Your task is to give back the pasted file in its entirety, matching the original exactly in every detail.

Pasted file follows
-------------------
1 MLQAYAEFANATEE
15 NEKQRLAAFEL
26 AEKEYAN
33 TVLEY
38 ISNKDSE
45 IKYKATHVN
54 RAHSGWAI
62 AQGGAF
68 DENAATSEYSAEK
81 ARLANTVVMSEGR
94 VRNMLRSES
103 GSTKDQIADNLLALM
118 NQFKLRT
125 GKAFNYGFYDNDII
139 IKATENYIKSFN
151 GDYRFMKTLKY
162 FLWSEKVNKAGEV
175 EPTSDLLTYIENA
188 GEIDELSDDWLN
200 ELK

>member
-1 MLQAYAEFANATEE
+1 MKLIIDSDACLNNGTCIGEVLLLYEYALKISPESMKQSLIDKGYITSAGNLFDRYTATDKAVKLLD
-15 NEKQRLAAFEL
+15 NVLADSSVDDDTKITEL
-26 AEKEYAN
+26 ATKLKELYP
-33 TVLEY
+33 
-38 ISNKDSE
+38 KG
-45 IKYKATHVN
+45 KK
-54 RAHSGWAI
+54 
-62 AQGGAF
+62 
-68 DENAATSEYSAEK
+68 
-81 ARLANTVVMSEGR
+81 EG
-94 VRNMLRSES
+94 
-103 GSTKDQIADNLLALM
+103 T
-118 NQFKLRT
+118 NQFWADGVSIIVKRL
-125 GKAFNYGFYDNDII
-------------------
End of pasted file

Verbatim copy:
1 MLQAYAEFANATEE
15 NEKQRLAAFEL
26 AEKEYAN
33 TVLEY
38 ISNKDSE
45 IKYKATHVN
54 RAHSGWAI
62 AQGGAF
68 DENAATSEYSAEK
81 ARLANTVVMSEGR
94 VRNMLRSES
103 GSTKDQIADNLLALM
118 NQFKLRT
125 GKAFNYGFYDNDII
139 IKATENYIKSFN
151 GDYRFMKTLKY
162 FLWSEKVNKAGEV
175 EPTSDLLTYIENA
188 GEIDELSDDWLN
200 ELK

>member
-1 MLQAYAEFANATEE
+1 MKLIIDSDACLNNGTCIGEVLLLYEYALKISPESMKQSLIDKGYITSAGNLFDRYTATDKAVKLLD
-15 NEKQRLAAFEL
+15 NVLADSSVDDDTKITEL
-26 AEKEYAN
+26 ATKLKELYP
-33 TVLEY
+33 
-38 ISNKDSE
+38 KG
-45 IKYKATHVN
+45 KK
-54 RAHSGWAI
+54 
-62 AQGGAF
+62 
-68 DENAATSEYSAEK
+68 
-81 ARLANTVVMSEGR
+81 EG
-94 VRNMLRSES
+94 
-103 GSTKDQIADNLLALM
+103 T
-118 NQFKLRT
+118 NQFWADGVSIIVKRL
-125 GKAFNYGFYDNDII